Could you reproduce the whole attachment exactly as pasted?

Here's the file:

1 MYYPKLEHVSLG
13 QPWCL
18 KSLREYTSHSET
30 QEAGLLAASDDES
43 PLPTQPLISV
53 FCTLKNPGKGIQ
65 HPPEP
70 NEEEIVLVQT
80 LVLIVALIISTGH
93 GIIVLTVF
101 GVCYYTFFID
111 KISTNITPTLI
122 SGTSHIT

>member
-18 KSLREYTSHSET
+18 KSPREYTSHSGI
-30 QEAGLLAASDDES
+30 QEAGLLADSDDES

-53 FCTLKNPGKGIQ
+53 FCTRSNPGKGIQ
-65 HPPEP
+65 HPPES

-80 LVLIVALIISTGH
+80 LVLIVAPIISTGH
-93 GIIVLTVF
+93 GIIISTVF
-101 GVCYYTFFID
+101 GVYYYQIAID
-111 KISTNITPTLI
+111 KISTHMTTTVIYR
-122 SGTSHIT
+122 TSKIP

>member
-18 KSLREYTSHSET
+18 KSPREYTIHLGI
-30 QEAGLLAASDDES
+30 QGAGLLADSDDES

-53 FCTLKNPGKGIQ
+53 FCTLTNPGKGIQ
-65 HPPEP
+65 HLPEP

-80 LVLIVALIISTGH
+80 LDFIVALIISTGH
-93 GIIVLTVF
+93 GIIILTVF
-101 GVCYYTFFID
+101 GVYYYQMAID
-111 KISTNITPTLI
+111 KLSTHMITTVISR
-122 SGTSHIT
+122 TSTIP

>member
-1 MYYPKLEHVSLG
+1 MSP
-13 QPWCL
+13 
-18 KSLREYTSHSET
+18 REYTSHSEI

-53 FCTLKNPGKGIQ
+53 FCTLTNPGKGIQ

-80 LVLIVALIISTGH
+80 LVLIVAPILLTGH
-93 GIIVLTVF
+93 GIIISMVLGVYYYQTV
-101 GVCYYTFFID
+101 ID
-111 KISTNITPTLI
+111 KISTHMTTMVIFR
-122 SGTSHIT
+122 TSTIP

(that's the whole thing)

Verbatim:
1 MYYPKLEHVSLG
13 QPWCL
18 KSLREYTSHSET
30 QEAGLLAASDDES
43 PLPTQPLISV
53 FCTLKNPGKGIQ
65 HPPEP
70 NEEEIVLVQT
80 LVLIVALIISTGH
93 GIIVLTVF
101 GVCYYTFFID
111 KISTNITPTLI
122 SGTSHIT

>member
-18 KSLREYTSHSET
+18 KSPREYTSHSGI
-30 QEAGLLAASDDES
+30 QEAGLLADSDDES

-53 FCTLKNPGKGIQ
+53 FCTRSNPGKGIQ
-65 HPPEP
+65 HPPES

-80 LVLIVALIISTGH
+80 LVLIVAPIISTGH
-93 GIIVLTVF
+93 GIIISTVF
-101 GVCYYTFFID
+101 GVYYYQIAID
-111 KISTNITPTLI
+111 KISTHMTTTVIYR
-122 SGTSHIT
+122 TSKIP

>member
-18 KSLREYTSHSET
+18 KSPREYTIHLGI
-30 QEAGLLAASDDES
+30 QGAGLLADSDDES

-53 FCTLKNPGKGIQ
+53 FCTLTNPGKGIQ
-65 HPPEP
+65 HLPEP

-80 LVLIVALIISTGH
+80 LDFIVALIISTGH
-93 GIIVLTVF
+93 GIIILTVF
-101 GVCYYTFFID
+101 GVYYYQMAID
-111 KISTNITPTLI
+111 KLSTHMITTVISR
-122 SGTSHIT
+122 TSTIP

>member
-1 MYYPKLEHVSLG
+1 MSP
-13 QPWCL
+13 
-18 KSLREYTSHSET
+18 REYTSHSEI

-53 FCTLKNPGKGIQ
+53 FCTLTNPGKGIQ

-80 LVLIVALIISTGH
+80 LVLIVAPILLTGH
-93 GIIVLTVF
+93 GIIISMVLGVYYYQTV
-101 GVCYYTFFID
+101 ID
-111 KISTNITPTLI
+111 KISTHMTTMVIFR
-122 SGTSHIT
+122 TSTIP